After Ganon was destroyed we open on a cliff’s edge overlooking the surrounding seas and treacherous forests of Hyrule. Our sword thrust into the rock with the wonders of the space cosmos back-lighting it. Finally, the music, not of triumph, but of sheer curiosity beckons us to venture once more! Well thats at least how younger me remembers it while watching my sisters play it. In reality it is now a cluster of 8-bit colors that mildly represents all that which I described and the music…nah that part is still awesome.
Yes, this month marks the 30th anniversary of Zelda II: The Adventure of Link, and yes, 30 years is a bit too late for a relevant review and yet, we can’t not mention the best game in the series. While some are anxiously awaiting the release of The Legend of Zelda: Breath of the Wild, the rest of us are still reveling in the massive differences between the original Legend of Zelda and its controversial sequel. Zelda II was released barely a year after its predecessor, and its switch from a top down view to both top down and side scrolling made the nostalgia veins start pumping. This pumping quickly escalated into fury as I remember just how difficult this game could be.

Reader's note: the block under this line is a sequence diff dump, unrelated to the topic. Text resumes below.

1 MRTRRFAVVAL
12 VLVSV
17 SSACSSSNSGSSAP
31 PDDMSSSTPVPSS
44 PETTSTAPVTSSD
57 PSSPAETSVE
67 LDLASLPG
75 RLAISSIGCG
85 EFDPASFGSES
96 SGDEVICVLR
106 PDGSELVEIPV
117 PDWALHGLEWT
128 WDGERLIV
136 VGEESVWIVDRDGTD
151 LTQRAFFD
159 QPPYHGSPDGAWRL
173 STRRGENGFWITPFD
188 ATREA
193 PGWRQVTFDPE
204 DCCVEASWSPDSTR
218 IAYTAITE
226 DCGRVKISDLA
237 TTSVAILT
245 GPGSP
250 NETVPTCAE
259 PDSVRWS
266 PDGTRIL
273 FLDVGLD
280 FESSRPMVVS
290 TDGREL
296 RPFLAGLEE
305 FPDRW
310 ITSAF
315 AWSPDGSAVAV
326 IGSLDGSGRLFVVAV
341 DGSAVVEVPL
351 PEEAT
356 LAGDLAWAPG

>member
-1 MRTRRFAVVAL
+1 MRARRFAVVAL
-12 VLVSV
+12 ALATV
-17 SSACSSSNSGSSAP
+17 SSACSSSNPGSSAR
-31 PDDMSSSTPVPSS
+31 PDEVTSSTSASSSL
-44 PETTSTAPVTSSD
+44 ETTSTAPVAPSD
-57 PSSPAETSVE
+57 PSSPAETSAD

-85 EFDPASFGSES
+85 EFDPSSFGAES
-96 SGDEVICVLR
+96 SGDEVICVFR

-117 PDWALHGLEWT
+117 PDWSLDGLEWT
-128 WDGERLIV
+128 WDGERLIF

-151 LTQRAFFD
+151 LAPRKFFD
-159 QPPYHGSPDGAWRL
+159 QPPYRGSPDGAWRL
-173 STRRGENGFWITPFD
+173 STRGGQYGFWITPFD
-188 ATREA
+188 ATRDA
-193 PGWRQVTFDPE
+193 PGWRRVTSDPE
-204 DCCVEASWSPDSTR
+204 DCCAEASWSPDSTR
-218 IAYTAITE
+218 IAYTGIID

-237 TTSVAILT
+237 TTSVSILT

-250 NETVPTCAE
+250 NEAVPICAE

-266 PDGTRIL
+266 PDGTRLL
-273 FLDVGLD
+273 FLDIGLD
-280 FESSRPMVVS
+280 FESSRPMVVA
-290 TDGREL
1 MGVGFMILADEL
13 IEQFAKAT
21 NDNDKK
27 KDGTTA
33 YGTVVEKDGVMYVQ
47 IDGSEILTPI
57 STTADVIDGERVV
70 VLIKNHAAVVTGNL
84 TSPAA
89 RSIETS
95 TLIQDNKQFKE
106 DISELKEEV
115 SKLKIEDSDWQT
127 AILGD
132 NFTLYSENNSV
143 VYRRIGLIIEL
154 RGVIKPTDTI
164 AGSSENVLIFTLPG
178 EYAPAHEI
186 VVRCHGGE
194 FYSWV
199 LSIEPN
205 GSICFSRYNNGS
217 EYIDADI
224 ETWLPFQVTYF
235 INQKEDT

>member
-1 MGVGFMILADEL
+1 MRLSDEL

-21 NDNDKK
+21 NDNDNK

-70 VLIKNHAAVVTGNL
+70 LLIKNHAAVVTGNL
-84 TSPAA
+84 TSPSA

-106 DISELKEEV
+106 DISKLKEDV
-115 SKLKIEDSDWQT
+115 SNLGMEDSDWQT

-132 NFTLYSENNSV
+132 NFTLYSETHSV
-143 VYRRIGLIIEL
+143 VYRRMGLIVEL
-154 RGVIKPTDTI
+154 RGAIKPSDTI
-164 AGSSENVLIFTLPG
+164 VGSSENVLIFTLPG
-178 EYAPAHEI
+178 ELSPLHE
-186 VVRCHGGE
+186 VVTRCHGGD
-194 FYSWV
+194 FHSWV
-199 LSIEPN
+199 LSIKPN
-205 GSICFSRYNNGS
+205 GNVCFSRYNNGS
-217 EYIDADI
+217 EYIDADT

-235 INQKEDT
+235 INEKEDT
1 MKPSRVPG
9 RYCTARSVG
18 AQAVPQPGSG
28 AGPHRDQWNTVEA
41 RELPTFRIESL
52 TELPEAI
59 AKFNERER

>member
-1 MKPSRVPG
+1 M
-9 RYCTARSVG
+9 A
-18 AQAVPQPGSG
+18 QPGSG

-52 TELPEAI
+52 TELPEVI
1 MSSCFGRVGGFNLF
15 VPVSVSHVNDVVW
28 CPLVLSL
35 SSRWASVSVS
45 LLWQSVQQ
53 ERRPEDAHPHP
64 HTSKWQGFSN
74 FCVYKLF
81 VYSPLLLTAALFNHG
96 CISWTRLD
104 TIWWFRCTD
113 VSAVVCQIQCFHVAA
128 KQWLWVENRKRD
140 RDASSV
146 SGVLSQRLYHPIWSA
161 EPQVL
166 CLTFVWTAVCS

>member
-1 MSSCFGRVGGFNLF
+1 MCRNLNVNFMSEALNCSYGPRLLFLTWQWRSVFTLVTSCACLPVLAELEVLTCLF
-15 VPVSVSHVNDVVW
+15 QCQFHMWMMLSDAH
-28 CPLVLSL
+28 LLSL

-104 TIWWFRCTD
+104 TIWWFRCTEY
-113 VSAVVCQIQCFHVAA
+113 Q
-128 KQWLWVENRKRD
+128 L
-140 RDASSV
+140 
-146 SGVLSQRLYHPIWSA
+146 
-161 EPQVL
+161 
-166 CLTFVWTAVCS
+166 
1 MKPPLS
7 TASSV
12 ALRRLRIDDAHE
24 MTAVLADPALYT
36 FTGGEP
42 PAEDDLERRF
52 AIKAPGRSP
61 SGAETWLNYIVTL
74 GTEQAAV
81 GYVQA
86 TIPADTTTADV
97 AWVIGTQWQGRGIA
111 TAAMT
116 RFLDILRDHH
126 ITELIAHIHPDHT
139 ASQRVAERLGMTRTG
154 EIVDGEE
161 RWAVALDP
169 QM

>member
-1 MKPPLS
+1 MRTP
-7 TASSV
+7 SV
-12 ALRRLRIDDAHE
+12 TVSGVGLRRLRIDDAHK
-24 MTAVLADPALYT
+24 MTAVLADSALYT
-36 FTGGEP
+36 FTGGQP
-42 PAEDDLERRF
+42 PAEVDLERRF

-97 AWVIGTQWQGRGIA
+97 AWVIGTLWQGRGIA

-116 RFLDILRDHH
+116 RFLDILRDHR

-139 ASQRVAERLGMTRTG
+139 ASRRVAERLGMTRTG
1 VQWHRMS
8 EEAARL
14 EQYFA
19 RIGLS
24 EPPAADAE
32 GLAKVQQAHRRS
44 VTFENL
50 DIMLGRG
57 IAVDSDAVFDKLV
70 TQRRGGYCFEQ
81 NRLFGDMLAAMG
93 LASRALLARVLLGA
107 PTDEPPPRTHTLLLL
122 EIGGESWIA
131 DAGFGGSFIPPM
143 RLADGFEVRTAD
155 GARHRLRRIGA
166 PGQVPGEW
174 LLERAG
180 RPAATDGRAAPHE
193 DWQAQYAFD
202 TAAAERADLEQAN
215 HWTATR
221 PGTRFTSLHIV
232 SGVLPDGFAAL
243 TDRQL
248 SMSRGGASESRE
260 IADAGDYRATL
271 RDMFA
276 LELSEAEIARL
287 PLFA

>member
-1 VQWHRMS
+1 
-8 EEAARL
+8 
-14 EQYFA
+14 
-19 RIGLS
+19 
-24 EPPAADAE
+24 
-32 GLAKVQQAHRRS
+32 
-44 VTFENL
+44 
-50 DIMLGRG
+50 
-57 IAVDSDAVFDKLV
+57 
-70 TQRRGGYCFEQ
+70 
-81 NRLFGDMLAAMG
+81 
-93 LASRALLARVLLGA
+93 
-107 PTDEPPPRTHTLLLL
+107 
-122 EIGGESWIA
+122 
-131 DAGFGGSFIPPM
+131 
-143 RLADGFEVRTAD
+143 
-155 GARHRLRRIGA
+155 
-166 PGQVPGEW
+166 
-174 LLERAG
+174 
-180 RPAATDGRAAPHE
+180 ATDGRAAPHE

I have to commend its difficulty however, it was this game that introduced me to my very first “rage quit”. After my sister angrily threw the controller and swearing that the game must be glitching because the game “wouldn’t load” the monsters in the caves, I casually picked it up and let the power of TriForce flow through me. I learned my way around those invisible bastards. Now, of course, I realize that really was just how the game was made but as a kid I felt triumphant in taking down dungeon after dungeon. All the way up to fighting Dark Link, whose shield never seemed to drop as if to mock my own playing style.
If I had the opportunity to speak to my five-year-old self, I’d first explain why his sisters always laugh when he volunteers to give the game cartridge a blow job, and then I’d tell him that this game will live up to the legend. It’s fun still to this day and while it’s story is limited to the outdated use of vague caption boxes, the game lives on in the adventure we imagine.
The age old debate of Princess Peach vs Princess Zelda as the ideal girl has strong arguments on both sides. For me personally, I was always partial to the much more mature Maiden Impa. That lady was loyal, brave, didn’t nag you to save her or go on quest, and probably had a rockin’ body under that robe.
What about you reader? Have you played Zelda II: The Adventure of Link? Let us know in the comments below!